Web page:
“Our two children are the biggest motivator,” explains Barry, on the inspiration behind building a home to the highest environmental standards. “They are four and six. The world will be theirs and their kids and grandkids.”

He identifies the most distinctive feature of his Illinois home, constructed from April 2010 through April 2011, as its traditional facade . It fits into the neighborhood. “It looks like it was built in 1911 rather than 2011,” says Barry.

The heightened functionality of the home belies its conventional facade. The materials and technologies used help save energy and minimize its environmental impact. The Glencoe Green Home has a green roof, solar rooftop panels, Energy Star appliances, and windows and sliding glass door sized and oriented to increase passive solar energy. Water efficiency, indoor environmental quality, and sustainable landscaping were considered during construction. Additionally, a modular, off-site construction method reduced the energy and waste output and shortened the overall build time.

Rainwater HOG features in the LEED certification of the Slotnick’s home. The main roof was configured to direct rainwater towards the east side of the house and into two vertically-mounted HOG tanks.  “HOGs work well because of their design,” explains Barry, after using them for over a year to irrigate arbor vitae around the perimeter of the yard. “They have a very good outflow.”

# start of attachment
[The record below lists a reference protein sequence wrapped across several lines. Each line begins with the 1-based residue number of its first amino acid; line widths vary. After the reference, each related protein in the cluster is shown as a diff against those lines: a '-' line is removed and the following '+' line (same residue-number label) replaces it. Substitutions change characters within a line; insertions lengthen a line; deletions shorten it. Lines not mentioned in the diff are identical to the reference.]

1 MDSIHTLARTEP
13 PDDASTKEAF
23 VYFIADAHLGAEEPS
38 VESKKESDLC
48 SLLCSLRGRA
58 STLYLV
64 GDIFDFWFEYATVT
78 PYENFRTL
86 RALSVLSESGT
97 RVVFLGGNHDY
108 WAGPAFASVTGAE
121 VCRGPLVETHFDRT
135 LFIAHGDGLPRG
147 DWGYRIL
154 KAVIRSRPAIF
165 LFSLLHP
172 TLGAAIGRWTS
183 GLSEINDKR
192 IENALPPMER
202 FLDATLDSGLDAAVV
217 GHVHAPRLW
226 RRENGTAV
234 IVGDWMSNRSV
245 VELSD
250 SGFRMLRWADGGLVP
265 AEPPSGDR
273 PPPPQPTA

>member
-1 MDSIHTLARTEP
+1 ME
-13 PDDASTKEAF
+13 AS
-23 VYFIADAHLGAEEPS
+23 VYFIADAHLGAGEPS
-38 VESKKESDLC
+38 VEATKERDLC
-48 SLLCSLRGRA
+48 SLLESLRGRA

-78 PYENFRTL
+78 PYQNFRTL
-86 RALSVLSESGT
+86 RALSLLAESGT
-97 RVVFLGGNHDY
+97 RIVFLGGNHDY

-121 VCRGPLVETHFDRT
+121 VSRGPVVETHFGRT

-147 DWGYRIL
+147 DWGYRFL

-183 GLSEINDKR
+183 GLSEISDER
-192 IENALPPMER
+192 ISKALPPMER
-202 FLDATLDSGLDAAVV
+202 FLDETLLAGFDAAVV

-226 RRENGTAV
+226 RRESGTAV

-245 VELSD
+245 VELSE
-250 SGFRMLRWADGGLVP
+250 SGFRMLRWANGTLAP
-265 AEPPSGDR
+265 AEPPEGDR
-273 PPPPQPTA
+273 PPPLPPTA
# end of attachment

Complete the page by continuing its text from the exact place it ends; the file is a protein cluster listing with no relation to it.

August 2012: B.U.G. (Beautiful.Useful.Green) Design

                                                 Solar Ivy

The brother and sister team Samuel Cochran and Teresita Cochran behind Sustainably Minded Interactive Technologies (SMIT) are the New York-based producers of solar ivy, ‘a solar energy product that looks and behaves like natural ivy on buildings.’

“Ivy is a plant that integrates with our buildings and our structures – it grows to find light and resources so it can prosper,” says Samuel Cochran, explaining his design inspiration in Organic Spa Magazine. “The concept was how can we as human beings learn from that plant and its relationship to our built environment and create an object that can provide for us in a similar way that this plant can provide for itself.”

Why is it beautiful? The clean energy start-up is climbing the halls of higher education at the University of Utah in Salt Lake City with their modular, and distinctively customizable, solar ivy. These solar beauties will grow anywhere – even up the vertical brick facade of a building – and can be installed to specifications for color, spacing, photovoltaic type, and orientation.

Why is it useful? Re-purposing the traditional ivy covered halls of higher education with solar ivy – leaf-shaped photovoltaic panels that transforms solar power into energy – is a technologically savvy move by the next generation of green-minded students. The leaves combine solar power with cladding and also provide shade for the building. This means green energy and a cooler building with lower energy costs.

Why is it green?  These modular leaves flutter in the breeze and shift to capture the available sunlight – mimicking the natural world while producing energy. A 4×7 foot strip can generate up to 85 watts of solar power. And it doesn’t have to be green – the color is customizable!

Check out Sally’s blog for more B.U.G. designs.